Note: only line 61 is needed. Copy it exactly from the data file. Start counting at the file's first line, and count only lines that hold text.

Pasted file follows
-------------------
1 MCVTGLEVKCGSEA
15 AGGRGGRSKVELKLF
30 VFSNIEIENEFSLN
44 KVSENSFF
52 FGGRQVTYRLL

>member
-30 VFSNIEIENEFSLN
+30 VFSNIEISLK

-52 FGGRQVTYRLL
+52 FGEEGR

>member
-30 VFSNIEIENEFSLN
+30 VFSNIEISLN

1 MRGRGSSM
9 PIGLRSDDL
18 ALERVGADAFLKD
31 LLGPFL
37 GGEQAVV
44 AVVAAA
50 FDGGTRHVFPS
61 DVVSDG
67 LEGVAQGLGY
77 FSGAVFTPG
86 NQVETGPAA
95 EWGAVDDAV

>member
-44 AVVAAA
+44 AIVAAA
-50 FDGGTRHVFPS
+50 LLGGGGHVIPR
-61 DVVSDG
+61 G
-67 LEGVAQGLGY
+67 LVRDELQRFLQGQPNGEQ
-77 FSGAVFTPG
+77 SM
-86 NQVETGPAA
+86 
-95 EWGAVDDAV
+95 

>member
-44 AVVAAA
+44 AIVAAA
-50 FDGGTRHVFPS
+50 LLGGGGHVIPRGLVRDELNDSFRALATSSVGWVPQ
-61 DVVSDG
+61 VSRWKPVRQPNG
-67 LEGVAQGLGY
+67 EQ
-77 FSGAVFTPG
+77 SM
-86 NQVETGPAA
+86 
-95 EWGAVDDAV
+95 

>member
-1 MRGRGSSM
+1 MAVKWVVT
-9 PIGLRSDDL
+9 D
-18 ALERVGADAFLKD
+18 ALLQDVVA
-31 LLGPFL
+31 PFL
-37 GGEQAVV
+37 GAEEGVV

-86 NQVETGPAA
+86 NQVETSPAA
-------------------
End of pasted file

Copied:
-18 ALERVGADAFLKD